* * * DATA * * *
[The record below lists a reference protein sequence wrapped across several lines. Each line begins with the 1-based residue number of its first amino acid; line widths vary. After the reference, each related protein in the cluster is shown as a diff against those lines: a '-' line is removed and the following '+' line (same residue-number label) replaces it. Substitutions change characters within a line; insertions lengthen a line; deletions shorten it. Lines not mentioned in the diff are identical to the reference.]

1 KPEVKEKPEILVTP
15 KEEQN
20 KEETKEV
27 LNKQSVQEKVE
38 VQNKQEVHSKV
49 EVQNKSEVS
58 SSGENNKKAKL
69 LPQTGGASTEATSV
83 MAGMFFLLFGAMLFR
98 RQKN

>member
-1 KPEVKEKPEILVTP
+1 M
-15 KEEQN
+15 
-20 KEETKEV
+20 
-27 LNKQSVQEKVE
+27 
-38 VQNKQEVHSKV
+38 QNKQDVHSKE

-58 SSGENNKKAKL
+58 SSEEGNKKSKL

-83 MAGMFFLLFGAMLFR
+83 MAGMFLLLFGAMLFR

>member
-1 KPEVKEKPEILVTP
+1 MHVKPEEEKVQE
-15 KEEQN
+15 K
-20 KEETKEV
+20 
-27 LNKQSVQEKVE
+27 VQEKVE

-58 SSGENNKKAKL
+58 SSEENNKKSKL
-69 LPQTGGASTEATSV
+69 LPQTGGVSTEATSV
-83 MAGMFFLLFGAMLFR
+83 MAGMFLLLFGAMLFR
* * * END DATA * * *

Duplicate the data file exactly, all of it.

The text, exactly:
[The record below lists a reference protein sequence wrapped across several lines. Each line begins with the 1-based residue number of its first amino acid; line widths vary. After the reference, each related protein in the cluster is shown as a diff against those lines: a '-' line is removed and the following '+' line (same residue-number label) replaces it. Substitutions change characters within a line; insertions lengthen a line; deletions shorten it. Lines not mentioned in the diff are identical to the reference.]

1 KPEVKEKPEILVTP
15 KEEQN
20 KEETKEV
27 LNKQSVQEKVE
38 VQNKQEVHSKV
49 EVQNKSEVS
58 SSGENNKKAKL
69 LPQTGGASTEATSV
83 MAGMFFLLFGAMLFR
98 RQKN

>member
-1 KPEVKEKPEILVTP
+1 M
-15 KEEQN
+15 
-20 KEETKEV
+20 
-27 LNKQSVQEKVE
+27 
-38 VQNKQEVHSKV
+38 QNKQDVHSKE

-58 SSGENNKKAKL
+58 SSEEGNKKSKL

-83 MAGMFFLLFGAMLFR
+83 MAGMFLLLFGAMLFR

>member
-1 KPEVKEKPEILVTP
+1 MHVKPEEEKVQE
-15 KEEQN
+15 K
-20 KEETKEV
+20 
-27 LNKQSVQEKVE
+27 VQEKVE

-58 SSGENNKKAKL
+58 SSEENNKKSKL
-69 LPQTGGASTEATSV
+69 LPQTGGVSTEATSV
-83 MAGMFFLLFGAMLFR
+83 MAGMFLLLFGAMLFR